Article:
User:OrenBochman/Punctuation

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Presa de decissions.png This is an assignment for Simone's adoption program. You are welcome to edit this page if you notice any errors or have any additional information to add, but as a courtesy, please notify OrenBochman if you make any major changes to avoid any possible confusion between him and his adoptee(s). Thanks!

Punctuation*[edit]

  • Spacing. Periods (full-stops), commas, semicolons (; ), colons (: ), and question and exclamation marks are normally spaced to the right and not to the left. There is no guideline on whether to use one space or two after the end of a sentence, but the difference is visible only in the edit window.
  • Upper-case letters. Colons and semicolons don't normally force a capital letter in the subsequent word.
  • Serial commas. A serial comma (also called an Oxford or Harvard comma) can be inserted before a conjunction in a list (ham, chips, and eggs), but can also be omitted (ham, chips and eggs). Where including or omitting the comma avoids ambiguity, this should be done.*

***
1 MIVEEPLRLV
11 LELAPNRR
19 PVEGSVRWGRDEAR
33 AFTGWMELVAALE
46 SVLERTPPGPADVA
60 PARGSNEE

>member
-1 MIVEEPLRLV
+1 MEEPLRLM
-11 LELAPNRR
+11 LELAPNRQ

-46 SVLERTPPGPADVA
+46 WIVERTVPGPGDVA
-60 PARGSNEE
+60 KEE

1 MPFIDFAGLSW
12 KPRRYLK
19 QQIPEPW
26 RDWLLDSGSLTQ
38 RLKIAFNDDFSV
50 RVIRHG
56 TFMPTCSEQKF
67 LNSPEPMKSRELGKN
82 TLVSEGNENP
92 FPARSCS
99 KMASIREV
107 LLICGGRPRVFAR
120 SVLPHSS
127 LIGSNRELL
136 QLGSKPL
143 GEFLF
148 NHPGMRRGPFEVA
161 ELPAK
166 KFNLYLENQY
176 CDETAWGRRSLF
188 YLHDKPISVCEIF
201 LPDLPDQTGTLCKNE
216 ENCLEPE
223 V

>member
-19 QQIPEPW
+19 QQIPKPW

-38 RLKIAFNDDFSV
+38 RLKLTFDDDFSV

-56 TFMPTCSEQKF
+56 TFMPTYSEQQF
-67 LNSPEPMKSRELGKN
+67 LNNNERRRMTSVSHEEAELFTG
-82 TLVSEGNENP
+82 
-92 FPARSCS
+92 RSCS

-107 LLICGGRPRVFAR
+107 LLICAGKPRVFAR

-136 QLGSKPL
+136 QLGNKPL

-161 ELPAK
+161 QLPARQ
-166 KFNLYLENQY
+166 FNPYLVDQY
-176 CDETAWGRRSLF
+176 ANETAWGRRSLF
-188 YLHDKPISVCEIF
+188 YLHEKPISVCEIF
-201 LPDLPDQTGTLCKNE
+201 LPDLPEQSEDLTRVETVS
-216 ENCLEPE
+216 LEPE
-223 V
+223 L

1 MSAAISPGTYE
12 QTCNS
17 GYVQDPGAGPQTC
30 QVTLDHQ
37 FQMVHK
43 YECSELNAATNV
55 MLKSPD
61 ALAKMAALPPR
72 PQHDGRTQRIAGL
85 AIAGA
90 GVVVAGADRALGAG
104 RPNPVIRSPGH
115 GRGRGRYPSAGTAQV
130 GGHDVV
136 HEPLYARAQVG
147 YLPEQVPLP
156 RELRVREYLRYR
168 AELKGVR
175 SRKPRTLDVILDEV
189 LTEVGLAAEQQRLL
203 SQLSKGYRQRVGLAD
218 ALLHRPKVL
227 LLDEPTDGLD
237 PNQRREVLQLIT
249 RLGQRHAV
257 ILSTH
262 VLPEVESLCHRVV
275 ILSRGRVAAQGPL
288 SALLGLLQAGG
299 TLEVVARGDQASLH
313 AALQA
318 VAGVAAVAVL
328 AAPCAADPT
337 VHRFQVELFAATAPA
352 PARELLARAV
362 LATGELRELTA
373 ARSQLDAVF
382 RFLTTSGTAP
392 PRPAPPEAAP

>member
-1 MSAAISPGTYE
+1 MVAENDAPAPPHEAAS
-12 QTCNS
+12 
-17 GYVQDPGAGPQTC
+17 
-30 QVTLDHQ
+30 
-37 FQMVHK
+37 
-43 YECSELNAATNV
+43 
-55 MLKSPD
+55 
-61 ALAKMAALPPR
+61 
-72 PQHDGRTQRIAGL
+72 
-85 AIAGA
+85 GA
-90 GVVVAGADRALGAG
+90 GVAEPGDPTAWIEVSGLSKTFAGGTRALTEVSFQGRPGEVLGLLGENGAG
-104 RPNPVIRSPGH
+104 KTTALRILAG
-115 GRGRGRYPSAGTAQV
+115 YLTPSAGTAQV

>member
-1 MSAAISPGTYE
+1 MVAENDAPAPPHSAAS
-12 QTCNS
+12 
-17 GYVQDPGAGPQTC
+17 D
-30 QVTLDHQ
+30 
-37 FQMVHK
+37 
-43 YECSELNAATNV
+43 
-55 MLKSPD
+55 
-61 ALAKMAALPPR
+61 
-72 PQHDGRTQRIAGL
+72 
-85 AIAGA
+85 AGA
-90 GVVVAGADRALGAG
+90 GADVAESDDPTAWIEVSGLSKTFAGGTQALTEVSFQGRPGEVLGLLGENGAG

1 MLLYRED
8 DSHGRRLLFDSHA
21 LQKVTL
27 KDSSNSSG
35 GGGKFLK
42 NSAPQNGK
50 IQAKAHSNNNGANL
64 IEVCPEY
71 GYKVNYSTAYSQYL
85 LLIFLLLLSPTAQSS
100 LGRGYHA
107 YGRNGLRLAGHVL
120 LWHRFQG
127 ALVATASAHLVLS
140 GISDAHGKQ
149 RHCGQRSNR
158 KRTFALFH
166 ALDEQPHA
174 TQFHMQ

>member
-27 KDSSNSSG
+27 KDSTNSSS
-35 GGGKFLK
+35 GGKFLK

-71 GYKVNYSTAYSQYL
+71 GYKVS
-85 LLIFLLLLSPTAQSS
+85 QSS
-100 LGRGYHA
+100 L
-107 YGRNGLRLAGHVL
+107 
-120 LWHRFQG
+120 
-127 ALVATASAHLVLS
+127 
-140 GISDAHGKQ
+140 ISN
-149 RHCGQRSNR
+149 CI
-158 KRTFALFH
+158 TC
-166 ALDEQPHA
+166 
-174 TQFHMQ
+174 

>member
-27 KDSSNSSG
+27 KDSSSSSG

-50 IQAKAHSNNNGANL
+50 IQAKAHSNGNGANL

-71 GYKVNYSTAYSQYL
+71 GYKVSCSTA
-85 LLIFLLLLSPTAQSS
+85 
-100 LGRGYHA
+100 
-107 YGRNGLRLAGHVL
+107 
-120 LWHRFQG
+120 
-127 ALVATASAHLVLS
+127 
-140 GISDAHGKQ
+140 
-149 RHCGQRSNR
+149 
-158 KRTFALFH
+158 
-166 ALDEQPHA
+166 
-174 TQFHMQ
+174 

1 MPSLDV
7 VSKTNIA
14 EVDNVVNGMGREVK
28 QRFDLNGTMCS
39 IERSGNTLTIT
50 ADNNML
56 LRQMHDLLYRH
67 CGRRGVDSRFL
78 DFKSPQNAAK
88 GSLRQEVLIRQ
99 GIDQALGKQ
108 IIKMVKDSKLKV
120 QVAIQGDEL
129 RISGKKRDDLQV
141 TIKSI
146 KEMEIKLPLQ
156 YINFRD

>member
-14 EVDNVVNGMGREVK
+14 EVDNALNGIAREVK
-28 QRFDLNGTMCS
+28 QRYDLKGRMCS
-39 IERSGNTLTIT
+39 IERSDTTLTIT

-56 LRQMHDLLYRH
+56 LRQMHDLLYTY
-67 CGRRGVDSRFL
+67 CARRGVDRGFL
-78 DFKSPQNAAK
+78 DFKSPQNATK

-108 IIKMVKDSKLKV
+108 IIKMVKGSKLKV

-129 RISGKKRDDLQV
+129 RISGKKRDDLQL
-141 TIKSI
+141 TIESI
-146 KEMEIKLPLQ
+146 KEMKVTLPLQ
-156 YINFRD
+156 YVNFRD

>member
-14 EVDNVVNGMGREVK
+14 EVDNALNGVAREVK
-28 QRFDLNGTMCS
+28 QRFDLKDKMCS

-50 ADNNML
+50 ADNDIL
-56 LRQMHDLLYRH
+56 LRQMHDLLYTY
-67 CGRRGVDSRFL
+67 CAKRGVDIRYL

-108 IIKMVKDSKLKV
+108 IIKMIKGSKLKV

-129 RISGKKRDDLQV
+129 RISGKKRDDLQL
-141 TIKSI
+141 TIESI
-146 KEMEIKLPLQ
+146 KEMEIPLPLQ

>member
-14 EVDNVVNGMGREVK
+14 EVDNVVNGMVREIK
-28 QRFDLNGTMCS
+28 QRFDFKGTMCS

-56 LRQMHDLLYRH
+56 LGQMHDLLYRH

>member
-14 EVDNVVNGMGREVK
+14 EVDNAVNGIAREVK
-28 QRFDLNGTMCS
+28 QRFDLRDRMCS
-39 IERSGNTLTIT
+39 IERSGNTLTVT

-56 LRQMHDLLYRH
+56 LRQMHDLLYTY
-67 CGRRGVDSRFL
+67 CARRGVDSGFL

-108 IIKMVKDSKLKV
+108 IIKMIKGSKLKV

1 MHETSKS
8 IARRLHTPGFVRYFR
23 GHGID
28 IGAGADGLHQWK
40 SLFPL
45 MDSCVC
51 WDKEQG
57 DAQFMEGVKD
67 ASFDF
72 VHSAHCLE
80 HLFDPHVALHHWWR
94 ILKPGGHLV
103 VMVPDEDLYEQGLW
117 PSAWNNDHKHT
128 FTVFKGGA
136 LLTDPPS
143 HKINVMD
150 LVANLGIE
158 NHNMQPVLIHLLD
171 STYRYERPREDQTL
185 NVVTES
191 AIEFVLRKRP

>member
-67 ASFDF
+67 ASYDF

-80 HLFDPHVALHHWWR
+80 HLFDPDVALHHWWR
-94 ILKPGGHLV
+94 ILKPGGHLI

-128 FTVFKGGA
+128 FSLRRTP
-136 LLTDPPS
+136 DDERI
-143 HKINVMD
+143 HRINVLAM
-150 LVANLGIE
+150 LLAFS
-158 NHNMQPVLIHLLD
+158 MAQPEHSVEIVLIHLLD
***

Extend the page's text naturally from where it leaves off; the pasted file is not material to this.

• Comma splices. They cause the reader to stumble: Oranges are an acid fruit, bananas are classified as alkaline. Correct these two independent statements to Oranges are an acid fruit; bananas are classified as alkaline, or use a comma plus a coordinating conjunction such as and or but.
  • Semicolons. The converse to a comma splice is this: Although he had been here before; I did not recognize him. Use a comma, since the second statement depends entirely on the first (through Although).
  • Colons. Use only one colon per sentence, and don't do this :- or this :– . A colon can introduce an inline list, after which use either semicolons or commas as boundaries between the items.
  • Apostrophe glyphs. Straight ( ' ), not curly ( ’ ).
  • Other signs. Use exclamation marks with restraint. Don't use clusters of question marks or exclamation marks.
  • Punctuation and inline citations. Inline citations are placed after any punctuation such as a comma or period, with no intervening space; e.g., ... are venomous.<ref>The definition of this word depends on ...</ref>, yielding ... are venomous.[1].*
  • Leakage. Restrict formatting such as bold and italics to what should properly be affected by it, and not the punctuation that is part of the surrounding sentence.*
  • Slashes. Avoid joining two words by a (forward) slash ( / ); in particular, and/or is often awkward and sometimes ambiguous. Reword if possible.**
  • Number signs. The album was Number 1 in the charts or No. 1 in the charts, not № 1 or #1.*


Discussion[edit]

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